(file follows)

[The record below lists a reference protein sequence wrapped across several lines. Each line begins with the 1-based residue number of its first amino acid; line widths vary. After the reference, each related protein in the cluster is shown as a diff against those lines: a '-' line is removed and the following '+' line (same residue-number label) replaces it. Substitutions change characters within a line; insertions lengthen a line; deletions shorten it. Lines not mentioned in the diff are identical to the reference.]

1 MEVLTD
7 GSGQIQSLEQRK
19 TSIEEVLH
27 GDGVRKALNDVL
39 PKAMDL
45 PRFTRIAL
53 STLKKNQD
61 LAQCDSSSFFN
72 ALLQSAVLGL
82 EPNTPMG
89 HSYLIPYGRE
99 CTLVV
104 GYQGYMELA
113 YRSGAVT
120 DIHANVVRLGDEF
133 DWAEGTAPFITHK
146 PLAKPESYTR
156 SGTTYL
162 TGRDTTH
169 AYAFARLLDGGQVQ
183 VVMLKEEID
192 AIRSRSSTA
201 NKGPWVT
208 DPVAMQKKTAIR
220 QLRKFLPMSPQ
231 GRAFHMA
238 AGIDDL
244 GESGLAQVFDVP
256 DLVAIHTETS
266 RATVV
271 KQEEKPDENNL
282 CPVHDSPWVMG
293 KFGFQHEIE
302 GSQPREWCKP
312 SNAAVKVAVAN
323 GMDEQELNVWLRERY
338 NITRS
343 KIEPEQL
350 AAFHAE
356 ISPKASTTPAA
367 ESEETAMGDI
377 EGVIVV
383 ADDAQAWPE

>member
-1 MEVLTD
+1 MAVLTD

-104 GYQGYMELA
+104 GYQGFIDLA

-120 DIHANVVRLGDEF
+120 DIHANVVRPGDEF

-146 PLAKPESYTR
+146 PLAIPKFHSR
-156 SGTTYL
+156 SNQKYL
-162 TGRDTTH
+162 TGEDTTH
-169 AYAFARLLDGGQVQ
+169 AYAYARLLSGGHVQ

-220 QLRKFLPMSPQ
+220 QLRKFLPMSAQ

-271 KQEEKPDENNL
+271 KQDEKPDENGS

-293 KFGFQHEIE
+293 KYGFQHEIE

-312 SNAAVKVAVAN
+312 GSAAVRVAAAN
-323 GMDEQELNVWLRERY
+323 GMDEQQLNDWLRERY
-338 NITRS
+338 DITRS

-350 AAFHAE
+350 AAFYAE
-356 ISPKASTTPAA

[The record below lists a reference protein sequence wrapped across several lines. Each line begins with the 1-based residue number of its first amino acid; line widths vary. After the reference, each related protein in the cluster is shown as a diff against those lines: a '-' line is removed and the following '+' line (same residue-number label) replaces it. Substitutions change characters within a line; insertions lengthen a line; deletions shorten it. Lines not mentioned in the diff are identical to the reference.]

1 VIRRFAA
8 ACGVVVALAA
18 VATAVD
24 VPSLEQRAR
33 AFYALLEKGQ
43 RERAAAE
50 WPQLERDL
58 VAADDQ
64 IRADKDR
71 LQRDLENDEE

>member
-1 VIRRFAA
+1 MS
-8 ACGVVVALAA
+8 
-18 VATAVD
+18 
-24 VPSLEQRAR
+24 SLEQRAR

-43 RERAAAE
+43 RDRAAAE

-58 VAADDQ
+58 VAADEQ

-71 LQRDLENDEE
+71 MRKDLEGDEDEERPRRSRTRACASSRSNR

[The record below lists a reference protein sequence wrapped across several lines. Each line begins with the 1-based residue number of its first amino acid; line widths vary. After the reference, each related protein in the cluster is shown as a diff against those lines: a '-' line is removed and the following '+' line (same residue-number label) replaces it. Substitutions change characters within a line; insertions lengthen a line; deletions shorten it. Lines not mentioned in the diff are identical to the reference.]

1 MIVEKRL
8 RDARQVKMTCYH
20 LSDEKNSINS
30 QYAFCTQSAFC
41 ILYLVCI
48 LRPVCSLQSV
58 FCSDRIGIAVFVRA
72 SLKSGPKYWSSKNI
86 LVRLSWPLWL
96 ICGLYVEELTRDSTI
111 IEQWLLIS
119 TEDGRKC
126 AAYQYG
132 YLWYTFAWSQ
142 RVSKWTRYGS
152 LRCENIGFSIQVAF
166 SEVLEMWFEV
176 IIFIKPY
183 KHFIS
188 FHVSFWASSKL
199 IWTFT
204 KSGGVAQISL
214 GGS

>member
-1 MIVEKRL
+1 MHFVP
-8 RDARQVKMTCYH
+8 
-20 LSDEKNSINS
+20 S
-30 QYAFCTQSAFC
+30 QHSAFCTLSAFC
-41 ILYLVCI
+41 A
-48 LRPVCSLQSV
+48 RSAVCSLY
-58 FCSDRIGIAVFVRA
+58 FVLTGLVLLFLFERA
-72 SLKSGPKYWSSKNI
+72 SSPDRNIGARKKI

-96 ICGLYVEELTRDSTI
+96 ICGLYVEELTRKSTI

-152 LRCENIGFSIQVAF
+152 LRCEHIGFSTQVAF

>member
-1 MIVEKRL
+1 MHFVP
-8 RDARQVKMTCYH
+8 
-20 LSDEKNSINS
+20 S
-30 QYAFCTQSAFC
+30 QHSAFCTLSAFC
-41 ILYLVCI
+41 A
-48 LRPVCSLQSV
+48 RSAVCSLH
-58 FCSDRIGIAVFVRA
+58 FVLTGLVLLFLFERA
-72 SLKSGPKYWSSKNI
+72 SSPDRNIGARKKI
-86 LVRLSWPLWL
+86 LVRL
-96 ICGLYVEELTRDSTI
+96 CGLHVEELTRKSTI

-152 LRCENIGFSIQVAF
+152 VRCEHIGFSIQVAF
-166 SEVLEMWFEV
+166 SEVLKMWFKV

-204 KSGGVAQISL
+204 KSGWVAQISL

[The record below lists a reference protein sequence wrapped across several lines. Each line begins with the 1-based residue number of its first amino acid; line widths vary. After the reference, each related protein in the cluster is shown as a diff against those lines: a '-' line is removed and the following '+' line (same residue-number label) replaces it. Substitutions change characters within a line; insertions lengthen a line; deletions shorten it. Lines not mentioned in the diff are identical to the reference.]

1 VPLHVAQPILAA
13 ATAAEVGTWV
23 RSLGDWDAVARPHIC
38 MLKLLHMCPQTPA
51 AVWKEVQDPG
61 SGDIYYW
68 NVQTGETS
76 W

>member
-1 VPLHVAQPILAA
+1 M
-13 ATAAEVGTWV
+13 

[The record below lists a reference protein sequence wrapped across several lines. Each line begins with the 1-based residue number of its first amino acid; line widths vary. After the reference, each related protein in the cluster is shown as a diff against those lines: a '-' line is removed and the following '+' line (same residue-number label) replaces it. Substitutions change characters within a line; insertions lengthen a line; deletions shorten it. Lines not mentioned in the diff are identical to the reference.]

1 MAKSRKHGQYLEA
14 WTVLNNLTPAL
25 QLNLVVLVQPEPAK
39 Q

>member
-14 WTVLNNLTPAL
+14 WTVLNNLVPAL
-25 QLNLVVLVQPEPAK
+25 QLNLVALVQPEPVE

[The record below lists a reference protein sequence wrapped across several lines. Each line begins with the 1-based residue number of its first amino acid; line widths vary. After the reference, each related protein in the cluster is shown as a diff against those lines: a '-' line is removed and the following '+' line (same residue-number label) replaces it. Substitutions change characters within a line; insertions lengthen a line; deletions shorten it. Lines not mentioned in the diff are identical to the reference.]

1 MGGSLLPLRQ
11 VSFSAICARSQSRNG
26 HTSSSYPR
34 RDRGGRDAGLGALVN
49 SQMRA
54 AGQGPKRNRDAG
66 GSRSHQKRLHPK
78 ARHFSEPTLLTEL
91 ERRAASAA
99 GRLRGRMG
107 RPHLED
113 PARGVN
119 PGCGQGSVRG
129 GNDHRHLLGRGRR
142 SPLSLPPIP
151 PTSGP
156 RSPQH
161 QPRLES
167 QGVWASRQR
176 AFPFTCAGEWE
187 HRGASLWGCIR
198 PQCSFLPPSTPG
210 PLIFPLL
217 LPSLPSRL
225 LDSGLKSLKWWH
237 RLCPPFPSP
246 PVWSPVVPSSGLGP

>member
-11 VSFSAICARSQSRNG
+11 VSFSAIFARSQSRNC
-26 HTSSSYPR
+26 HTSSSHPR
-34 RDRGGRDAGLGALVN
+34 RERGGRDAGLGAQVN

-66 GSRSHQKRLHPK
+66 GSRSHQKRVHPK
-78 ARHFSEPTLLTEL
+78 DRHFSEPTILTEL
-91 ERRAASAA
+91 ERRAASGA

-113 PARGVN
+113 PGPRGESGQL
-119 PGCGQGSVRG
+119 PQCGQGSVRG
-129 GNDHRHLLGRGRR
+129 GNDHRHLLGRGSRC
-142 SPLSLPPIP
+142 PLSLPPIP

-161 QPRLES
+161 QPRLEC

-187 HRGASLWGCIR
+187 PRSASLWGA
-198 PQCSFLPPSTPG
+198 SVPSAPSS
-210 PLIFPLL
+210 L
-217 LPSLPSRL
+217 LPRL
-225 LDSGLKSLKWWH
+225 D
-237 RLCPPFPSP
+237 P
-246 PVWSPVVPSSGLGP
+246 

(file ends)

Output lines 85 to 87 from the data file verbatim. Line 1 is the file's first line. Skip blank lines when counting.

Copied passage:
71 LQRDLENDEE

>member
-1 VIRRFAA